With all the drama and heightened significence of a single droplet of water falling to the floor in a tropical rain forest in the rainy season, when the volume of rain has been extreme, even for a rain forest, I resurrect this blog !
Aaahhhh……. the pull of nature and mysticism. We went to Glastonbury recently to visit the town and climb the Tor (not to attend the Festival). We like Glastonbury. There’s a feeling that the 60’s never went away, a Center Parcs for old hippies, a place where you can easily buy a magic wand and no one bats an eye lid if you wander around in cloaks, habits or pointed hats.
But prior to entering the enchanted town, we stayed at Montacute and ran the Yeovil Montacute parkrun in the grounds of the eponymous House which is owned by the National Trust. And a very nice late Tudor country pile it was,too.
A lovely parkland course, the weather was clement and the run director and volunteers could not have been more friendlier or welcoming. We’ll definitely be returning (when the omens are auspicious and the sun moon and stars are correctly aligned).
Forget Dubai, New York or even East London, Glastonbury is the cool destination to hang out if you are an actual or even a closet pagan. It’s so easy to buy a wand. I spent a lot of time looking in a wand cabinet, perhaps too long and Mrs Alive and Running bought me some patchouli oil. We ate in the vegetarian Rainbow’s End cafe, natch, and generally tried not irritate the wizards and witches by treading on their robes.
And so to the Tor!
Magical, mysterious, steeped in spiritual history, overlooking the Somerset Levels and the Isle of Avalon, the Tor is topped by the roofless St. Michael’s Tower. The hill is associated with King Arthur, paganism, goddess worship and having a mystical positioning. It’s a beautiful mound to climb and then sit around thinking about nature worship, astral planes and magic while bracing yourself against the wind. By a wonderful coincidence (or was it pre-ordained) we arrived at the top of the Tor as 60 or 70 druids were climbing up the other side to gather for an early summer solstice celebration.They belonged to the Order of Bards, Obvates and Druids and were chatty and friendly. They were quite happy for people to watch their ceremony, respectfully take photos and ask them about their beliefs. They were down to earth (no pun intended), articulate, intelligent and sensible. We liked them.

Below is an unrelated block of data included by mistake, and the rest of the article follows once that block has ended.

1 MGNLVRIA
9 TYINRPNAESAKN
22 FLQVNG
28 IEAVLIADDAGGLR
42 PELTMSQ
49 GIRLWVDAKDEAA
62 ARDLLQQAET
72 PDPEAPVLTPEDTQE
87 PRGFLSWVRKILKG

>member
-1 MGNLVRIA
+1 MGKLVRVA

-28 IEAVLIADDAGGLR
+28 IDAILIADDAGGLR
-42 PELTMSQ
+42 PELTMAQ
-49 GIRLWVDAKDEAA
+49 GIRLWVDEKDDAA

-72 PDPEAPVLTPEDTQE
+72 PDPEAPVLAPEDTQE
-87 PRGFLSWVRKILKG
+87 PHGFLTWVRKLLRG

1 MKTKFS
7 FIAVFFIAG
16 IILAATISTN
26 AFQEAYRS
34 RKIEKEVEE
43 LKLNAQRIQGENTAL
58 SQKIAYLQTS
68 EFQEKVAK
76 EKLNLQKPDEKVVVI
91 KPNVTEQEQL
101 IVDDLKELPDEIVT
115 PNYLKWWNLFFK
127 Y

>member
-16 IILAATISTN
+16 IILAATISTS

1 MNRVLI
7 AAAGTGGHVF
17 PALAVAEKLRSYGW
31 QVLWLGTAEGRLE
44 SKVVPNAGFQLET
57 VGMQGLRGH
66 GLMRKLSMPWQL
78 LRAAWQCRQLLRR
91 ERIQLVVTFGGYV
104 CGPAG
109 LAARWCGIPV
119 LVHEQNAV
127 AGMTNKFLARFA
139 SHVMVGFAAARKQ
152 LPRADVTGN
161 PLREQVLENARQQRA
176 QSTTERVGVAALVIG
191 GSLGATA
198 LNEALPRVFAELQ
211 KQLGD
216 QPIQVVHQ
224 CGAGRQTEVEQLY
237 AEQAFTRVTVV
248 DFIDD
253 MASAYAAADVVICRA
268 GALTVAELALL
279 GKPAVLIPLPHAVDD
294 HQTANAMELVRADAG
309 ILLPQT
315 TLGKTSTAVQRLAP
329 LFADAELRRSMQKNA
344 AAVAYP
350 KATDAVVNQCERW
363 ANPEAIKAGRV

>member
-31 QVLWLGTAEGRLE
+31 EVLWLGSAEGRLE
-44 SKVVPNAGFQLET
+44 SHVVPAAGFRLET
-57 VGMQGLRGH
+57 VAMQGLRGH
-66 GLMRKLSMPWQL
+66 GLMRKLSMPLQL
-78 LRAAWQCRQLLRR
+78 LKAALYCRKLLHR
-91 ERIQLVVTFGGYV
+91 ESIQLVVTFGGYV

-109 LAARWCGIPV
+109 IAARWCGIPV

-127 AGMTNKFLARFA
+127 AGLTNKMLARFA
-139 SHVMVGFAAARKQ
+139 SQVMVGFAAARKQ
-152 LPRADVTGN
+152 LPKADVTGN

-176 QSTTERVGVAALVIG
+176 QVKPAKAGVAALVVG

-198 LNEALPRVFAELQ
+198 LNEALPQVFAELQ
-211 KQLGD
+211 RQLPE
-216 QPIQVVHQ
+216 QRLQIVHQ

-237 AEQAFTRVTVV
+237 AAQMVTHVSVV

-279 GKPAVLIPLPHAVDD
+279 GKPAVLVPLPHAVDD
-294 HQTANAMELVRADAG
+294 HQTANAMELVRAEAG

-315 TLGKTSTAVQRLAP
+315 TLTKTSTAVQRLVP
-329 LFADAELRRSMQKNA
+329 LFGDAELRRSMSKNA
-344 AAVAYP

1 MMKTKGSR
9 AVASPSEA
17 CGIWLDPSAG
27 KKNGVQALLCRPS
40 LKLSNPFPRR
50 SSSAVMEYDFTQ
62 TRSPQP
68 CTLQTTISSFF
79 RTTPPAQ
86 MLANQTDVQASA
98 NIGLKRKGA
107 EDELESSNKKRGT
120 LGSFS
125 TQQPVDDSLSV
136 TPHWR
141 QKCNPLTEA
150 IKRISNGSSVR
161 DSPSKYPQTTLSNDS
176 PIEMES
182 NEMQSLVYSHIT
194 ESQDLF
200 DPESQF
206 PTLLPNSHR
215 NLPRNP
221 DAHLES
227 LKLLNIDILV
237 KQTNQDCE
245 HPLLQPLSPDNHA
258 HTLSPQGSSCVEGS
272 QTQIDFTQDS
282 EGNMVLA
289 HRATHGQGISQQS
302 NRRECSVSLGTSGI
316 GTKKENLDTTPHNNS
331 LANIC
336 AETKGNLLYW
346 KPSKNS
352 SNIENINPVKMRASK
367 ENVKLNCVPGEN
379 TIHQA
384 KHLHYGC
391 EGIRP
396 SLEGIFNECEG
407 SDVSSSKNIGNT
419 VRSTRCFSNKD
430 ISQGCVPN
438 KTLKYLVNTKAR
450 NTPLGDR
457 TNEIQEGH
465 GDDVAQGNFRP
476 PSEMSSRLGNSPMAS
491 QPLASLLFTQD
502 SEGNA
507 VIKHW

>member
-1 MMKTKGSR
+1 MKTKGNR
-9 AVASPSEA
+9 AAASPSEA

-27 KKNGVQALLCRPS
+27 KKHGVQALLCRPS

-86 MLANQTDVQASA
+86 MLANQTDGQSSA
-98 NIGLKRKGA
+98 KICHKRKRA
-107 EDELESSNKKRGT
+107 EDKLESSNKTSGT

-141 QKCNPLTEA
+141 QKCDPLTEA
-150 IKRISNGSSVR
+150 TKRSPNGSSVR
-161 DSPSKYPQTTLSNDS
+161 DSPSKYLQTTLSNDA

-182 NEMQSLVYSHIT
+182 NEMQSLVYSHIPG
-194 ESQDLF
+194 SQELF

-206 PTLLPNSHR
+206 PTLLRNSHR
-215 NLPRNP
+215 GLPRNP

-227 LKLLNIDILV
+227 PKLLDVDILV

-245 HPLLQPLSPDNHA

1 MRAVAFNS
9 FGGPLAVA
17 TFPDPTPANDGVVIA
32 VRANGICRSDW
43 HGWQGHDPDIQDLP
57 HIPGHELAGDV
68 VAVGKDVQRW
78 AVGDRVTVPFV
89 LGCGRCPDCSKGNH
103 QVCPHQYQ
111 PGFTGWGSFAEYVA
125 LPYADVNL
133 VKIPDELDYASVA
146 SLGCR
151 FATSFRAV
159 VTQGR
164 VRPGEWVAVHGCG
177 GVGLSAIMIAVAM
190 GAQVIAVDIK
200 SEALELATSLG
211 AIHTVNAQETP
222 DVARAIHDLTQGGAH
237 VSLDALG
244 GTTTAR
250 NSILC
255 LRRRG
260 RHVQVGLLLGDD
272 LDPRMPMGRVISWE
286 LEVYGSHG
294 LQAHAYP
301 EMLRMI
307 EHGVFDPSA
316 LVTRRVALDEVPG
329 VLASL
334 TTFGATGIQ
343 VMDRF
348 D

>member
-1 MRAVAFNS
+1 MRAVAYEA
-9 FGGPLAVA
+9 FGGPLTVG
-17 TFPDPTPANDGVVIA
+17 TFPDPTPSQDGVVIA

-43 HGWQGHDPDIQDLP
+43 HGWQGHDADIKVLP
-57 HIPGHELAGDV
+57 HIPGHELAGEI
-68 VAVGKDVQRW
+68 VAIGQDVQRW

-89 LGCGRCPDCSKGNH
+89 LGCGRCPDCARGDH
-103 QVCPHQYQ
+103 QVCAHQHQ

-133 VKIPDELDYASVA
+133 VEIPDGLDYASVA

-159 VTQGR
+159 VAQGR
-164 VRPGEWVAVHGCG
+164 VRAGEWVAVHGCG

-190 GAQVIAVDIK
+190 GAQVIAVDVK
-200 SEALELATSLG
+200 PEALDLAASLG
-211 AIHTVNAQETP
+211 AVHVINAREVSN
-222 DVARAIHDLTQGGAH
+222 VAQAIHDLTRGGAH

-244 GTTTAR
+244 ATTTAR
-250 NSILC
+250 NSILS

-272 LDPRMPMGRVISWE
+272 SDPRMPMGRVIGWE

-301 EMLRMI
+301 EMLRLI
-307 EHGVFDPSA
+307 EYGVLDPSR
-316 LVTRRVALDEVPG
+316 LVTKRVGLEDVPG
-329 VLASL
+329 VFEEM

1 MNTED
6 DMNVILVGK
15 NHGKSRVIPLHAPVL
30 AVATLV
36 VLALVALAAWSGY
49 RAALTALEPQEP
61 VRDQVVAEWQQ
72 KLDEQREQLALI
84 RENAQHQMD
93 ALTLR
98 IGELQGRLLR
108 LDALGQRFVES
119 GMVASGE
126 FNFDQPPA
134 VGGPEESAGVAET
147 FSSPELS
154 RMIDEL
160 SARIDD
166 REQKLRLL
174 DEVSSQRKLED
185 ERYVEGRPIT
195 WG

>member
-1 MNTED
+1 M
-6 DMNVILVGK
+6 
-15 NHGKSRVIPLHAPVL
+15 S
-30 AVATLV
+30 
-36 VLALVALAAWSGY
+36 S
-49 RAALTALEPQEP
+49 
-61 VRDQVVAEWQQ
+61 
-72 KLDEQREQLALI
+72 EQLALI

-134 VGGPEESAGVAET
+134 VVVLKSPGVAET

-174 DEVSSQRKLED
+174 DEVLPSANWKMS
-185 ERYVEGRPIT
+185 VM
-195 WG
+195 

Yesterday, it was very warm (although not as hot as London’s 34-36c today). Instead of running with the club in the evening, I went for a 9 mile morning run before the sun got too fierce and took a large bottle of isotonic drink in a holster belt. Sensible or what? It’s coming up to 6 years since I had my heart attack and I’ve run consistently and longer distances since then. I don’t know any other runners with coronary heart disease but it would be nice to know how they are faring and their experience of taking the obligatory medication. Are there any out there in the blogosphere?